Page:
According to a survey by the Organization for Economic Co-operation and Development (OECD), Brazil is the country that suffered the least with the world economic crisis. According to the document, the Brazilian economy saw a reduction of only 2.9 points and its activity was rated as being "in decline."
The survey, based on figures pertaining to November last year, points to a "sharp slowdown" in the European Union, Asia, the United States and large emerging economies. The survey includes the 30 OECD member countries and five other important economies that are not part of the group, among them the so-called BRIC countries – Brazil, Russia, India and China.
The OECD index, which consists of an average of different economic indicators, revolves around 100. The OECD rates as expanding economies those that have rising indexes and above 100.
Economies with indexes above 100, but showing a trend of decreasing activity, are considered to be in decline. Countries with indicators below 100, but rising, are rated as in recovery. In turn, those with indexes below 100 and retracting economies are defined as in slowdown.
Brazil is the only country that maintained a rating above 100 throughout the second half of 2008. In November, the OECD index stood at 101.2 points, as against 102.3 in October, 103.2 in September, 103.9 in August and 104.1 in July.
Russia was the worst performing country in November. At 89.8 points, its index was slightly higher than China's, but represents a decrease of 13.8 points in comparison with the same period of last year.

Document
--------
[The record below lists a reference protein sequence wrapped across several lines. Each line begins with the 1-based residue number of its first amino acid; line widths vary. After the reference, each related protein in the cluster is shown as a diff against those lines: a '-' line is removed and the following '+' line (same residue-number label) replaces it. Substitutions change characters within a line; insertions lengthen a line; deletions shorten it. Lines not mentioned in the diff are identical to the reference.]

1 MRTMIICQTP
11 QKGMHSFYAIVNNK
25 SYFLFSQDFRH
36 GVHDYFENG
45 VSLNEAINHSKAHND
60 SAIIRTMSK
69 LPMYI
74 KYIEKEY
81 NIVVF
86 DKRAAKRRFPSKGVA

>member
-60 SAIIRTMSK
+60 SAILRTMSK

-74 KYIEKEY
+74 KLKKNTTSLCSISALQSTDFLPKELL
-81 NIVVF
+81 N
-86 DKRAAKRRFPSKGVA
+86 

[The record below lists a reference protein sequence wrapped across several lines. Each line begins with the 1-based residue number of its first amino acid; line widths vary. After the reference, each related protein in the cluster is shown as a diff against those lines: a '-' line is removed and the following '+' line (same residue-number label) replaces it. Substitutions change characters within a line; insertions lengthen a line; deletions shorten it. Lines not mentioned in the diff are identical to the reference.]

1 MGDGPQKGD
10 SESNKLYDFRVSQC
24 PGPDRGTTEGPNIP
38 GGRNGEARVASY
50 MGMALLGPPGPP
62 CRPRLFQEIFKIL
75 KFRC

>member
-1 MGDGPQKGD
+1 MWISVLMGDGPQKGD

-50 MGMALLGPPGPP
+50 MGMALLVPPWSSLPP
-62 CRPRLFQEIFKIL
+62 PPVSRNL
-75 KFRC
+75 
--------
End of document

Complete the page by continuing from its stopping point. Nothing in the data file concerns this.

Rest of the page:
As was the case in nearly every country, the slowdown has intensified since July. In China, the index was 88.5 – 12.9 points below the average of economic indicators as of November 2007. In India, the slowdown in November stood at 7.6 points compared with the same period of the previous year.
All of the large world economies also recorded "sharp slowdown" rates, with indexes below 100 since July.
The world's largest economy, the United States recorded an index of 92.2 points in November, representing reduction of 8.7 points compared with November 2007.
In Japan, which has the world's second highest Gross Domestic Product (GDP), the decrease was of 5.5 points in comparison with the same period of the previous year, and the index in November was 93.7 points. In Germany, the third in the global ranking, the OECD index stood at 91.6 points – a decrease of 10.7 points.
The outlook was not too good in the Eurozone countries. The reduction compared with November 2007 stood at 7.6 points, with an index of 94.3 points. Considering the five leading Asian economies (China, India, Japan, Indonesia and Korea), economic activity decreased by 9.5 points, earning an index of 91.6 points.
In turn, the OECD member countries recorded a slowdown of 7.3 points in comparison with November 2007, having recorded a combined index of 93.8 points.
The Brazilian state-controlled oil and gas multinational Petrobras attained record high exports of oil produced in Brazil in December. Sales during the month totaled 19.2 million barrels of oil, i.e., an average of 620,000 barrels a day, 46,000 more than the previous record high, of 574,000 barrels a day, attained in October 2008.
According to the company, 63% of exports were destined to the United States. Another 21.4% went to Europe, 5.4% to South America, 5% to Asia and 5% to the Caribbean.
Exports in December generated revenues of US$ 574 million, to be collected in January and February this year.
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